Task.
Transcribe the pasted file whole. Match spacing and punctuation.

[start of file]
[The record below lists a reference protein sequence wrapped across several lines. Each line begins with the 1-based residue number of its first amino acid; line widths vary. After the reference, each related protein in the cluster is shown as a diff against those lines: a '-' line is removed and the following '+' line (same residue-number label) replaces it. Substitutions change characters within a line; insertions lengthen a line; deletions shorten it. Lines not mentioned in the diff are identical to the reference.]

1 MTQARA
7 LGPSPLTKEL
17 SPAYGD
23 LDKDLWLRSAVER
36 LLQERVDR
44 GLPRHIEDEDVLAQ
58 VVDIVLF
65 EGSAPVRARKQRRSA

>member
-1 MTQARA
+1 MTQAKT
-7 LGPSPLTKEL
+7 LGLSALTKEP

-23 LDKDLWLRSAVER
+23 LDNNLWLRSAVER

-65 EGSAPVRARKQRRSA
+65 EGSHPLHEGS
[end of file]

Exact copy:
[The record below lists a reference protein sequence wrapped across several lines. Each line begins with the 1-based residue number of its first amino acid; line widths vary. After the reference, each related protein in the cluster is shown as a diff against those lines: a '-' line is removed and the following '+' line (same residue-number label) replaces it. Substitutions change characters within a line; insertions lengthen a line; deletions shorten it. Lines not mentioned in the diff are identical to the reference.]

1 MTQARA
7 LGPSPLTKEL
17 SPAYGD
23 LDKDLWLRSAVER
36 LLQERVDR
44 GLPRHIEDEDVLAQ
58 VVDIVLF
65 EGSAPVRARKQRRSA

>member
-1 MTQARA
+1 MTQAKT
-7 LGPSPLTKEL
+7 LGLSALTKEP

-23 LDKDLWLRSAVER
+23 LDNNLWLRSAVER

-65 EGSAPVRARKQRRSA
+65 EGSHPLHEGS